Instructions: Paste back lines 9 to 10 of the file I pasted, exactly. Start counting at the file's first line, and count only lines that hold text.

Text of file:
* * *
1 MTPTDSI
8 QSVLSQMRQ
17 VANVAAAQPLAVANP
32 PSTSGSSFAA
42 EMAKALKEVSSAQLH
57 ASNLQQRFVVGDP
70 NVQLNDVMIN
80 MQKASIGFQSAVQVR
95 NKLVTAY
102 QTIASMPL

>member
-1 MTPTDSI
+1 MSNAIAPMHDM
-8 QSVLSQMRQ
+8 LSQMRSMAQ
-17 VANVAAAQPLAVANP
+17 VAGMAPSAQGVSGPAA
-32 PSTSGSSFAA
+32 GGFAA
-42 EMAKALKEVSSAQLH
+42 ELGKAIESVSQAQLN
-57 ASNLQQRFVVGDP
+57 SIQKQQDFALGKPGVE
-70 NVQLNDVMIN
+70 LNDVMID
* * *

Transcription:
95 NKLVTAY
102 QTIASMPL